dapd, Lennart Preiss, File, Associated Press
VATICAN CITY — The pope named Bishop Gerhard Ludwig Mueller to head the Vatican's all-important orthodoxy office Monday, tapping a German theologian like himself to head the congregation he presided over for nearly a quarter-century enforcing Catholic doctrine.
The 64-year-old Regensburg bishop replaces American Cardinal William Levada, who turned 76 last month and is retiring after seven years at the helm of the Congregation for the Doctrine of the Faith, the former Holy Office.
While Mueller is considered a conservative theologian — he has penned some 400 academic articles and founded an institute to publish all the pope's writings — some of his less-than-orthodox positions have raised eyebrows in Rome and abroad among staunch conservatives.
Chief among them is his friendship with the Rev. Gustavo Gutierrez, the Peruvian priest considered the founder of liberation theology, the Marxist-influenced one advocating for the poor.
The former Cardinal Joseph Ratzinger, now Pope Benedict XVI, spent much of his tenure at the congregation battling liberation theology, arguing that it misinterpreted Jesus' preference for the poor into a call for rebellion.
Mueller was a student of Gutierrez, wrote a book with him on liberation theology in 2004, and in 2008 was given an honorary degree at the Pontifical University of Lima, where he gave a speech entitled "My experiences with Liberation Theology."
In the speech, though, he stressed that Gutierrez's liberation theology wasn't a political call to revolution, but rather was perfectly in line with the church's social teaching about the poor. It's a distinction he repeated in December in an article in the Vatican newspaper in which he noted that Benedict himself has said not all aspects of liberation theology were problematic.
Yet Mueller has also raised alarm bells among the church's more conservative, traditionalist wings for his outreach work with other Christians. He has served on several ecumenical committees, including being named the chief Catholic negotiator in theological talks with Lutherans.
In addition to handling clerical sex abuse cases, the Congregation for the Doctrine of the Faith is responsible for negotiating with a breakaway group of traditionalist Catholics, the Society of St. Pius X, which split from Rome over the liberalizing reforms of the 1962-65 Second Vatican Council.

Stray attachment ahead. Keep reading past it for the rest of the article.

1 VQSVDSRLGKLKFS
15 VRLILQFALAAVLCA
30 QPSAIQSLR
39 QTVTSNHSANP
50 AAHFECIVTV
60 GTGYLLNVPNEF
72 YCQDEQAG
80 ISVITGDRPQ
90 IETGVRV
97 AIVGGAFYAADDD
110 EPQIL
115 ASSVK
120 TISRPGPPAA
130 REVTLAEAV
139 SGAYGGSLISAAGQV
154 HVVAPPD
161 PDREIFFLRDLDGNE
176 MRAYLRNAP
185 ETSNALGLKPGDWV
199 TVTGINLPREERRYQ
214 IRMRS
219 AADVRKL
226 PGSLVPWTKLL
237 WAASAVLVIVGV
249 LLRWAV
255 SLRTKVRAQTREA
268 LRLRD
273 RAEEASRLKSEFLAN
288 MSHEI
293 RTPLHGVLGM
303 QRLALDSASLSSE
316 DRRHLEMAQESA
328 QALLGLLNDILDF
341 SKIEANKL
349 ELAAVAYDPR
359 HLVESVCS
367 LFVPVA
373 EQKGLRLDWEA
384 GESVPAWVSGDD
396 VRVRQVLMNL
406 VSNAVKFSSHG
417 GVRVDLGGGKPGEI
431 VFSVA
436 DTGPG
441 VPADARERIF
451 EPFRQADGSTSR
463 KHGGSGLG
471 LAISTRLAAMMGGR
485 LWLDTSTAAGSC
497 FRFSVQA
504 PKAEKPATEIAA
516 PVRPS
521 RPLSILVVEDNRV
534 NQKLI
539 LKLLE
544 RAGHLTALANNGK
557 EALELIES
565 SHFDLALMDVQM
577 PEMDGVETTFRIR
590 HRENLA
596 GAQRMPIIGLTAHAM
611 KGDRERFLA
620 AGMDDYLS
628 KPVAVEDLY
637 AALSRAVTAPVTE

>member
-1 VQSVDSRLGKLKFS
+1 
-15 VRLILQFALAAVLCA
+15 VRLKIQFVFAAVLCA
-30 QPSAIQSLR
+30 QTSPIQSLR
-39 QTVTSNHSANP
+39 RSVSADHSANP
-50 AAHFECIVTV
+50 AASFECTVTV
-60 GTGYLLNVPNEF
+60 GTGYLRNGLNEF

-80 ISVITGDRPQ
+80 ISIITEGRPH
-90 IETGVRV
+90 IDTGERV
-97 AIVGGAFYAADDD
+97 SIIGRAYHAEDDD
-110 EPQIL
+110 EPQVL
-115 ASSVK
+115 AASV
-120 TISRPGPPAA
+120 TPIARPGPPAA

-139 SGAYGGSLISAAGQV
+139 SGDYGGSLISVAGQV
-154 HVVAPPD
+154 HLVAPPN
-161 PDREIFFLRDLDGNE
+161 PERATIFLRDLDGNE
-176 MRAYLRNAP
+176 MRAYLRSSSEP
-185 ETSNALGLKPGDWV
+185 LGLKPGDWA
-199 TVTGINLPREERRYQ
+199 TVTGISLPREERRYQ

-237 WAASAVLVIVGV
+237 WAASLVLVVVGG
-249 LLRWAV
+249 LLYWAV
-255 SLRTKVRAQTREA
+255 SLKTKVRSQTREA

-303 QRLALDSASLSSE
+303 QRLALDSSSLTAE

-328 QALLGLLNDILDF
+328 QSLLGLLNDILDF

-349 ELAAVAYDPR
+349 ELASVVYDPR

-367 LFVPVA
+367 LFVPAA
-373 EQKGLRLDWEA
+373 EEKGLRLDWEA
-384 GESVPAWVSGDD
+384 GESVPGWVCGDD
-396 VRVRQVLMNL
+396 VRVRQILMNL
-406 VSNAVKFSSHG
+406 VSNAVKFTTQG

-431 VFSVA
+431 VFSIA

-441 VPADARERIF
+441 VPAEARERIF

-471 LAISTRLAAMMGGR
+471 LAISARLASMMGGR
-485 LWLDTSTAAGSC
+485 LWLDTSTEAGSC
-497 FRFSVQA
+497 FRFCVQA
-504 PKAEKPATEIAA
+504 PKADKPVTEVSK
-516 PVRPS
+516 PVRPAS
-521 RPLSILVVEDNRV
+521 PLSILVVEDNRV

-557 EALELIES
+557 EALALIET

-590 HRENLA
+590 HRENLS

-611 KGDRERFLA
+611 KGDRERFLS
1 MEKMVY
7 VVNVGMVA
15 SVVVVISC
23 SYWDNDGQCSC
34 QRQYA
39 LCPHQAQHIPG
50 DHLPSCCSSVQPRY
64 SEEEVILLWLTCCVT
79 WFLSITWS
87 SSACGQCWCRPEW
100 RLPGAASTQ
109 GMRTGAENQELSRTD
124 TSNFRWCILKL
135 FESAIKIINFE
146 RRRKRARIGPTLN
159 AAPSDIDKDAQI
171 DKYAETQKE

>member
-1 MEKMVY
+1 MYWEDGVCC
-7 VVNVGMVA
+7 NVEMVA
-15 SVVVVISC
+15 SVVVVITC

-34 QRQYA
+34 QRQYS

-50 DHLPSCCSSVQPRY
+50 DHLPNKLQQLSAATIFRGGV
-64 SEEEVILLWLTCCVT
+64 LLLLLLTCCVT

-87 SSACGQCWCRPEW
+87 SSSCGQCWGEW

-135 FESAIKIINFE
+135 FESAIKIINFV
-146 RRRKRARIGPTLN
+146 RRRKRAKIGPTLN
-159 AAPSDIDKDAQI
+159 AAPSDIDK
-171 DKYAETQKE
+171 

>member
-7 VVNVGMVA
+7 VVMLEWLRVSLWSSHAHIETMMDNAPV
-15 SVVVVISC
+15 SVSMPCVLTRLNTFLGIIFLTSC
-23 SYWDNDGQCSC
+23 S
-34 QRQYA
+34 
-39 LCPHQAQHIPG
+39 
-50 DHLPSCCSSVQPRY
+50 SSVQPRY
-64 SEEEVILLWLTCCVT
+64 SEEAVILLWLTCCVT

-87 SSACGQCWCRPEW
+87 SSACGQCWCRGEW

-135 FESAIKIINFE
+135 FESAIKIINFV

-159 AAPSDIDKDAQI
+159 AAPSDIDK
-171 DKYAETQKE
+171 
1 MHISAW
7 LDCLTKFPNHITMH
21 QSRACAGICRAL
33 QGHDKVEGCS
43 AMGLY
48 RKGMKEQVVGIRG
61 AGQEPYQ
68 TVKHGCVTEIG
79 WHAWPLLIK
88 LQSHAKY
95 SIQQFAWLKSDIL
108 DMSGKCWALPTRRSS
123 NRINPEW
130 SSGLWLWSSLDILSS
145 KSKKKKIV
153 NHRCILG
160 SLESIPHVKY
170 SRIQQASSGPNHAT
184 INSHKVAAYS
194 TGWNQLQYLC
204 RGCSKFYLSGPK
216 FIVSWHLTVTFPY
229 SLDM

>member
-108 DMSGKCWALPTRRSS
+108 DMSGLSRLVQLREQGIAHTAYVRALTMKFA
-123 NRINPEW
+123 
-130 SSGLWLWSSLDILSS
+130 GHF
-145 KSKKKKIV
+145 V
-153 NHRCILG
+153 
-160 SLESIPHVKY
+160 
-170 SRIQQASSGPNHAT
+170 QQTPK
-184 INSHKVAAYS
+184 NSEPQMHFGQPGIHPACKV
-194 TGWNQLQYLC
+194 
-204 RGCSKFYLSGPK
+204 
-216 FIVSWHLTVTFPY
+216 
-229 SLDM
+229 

Mueller has spoken out against the society, including a 2009 interview with the German news website Zeit Online in which he said the society's four bishops should resign, keep quiet and "lead an exemplary life as simple priests to repair a part of the damage the schism has caused."
Benedict has made many concessions to try to reconcile with the society, and just last month he offered its members a special legal status within the church, if they were to come into full communion with Rome. But the superior, Bishop Bernard Fellay, has said more talks are needed and that things were at a "dead end."
Naming Mueller as lead negotiator in reconciliation talks certainly can't have come as a welcome development by the society. Yet in a bid to nudge the process forward — and perhaps blunt any negative reaction to a Mueller appointment — Benedict last week tapped a trusted colleague to be the congregation's key No. 2 negotiator.
The appointment of the American Dominican theologian, Monsignor Augustine Di Noia, was accompanied by an unusual statement from the congregation stressing Di Noia's credentials in interpreting Vatican II not as a rupture from the past as liberals believe but as a continuation with the great traditions of Catholicism.
Mueller is a longtime friend of Benedict's and in 2008 founded a diocesan institute, the "Pope Benedict XVI Institute" to publish a 16-volume compilation of the "Collected Writings of Joseph Ratzinger."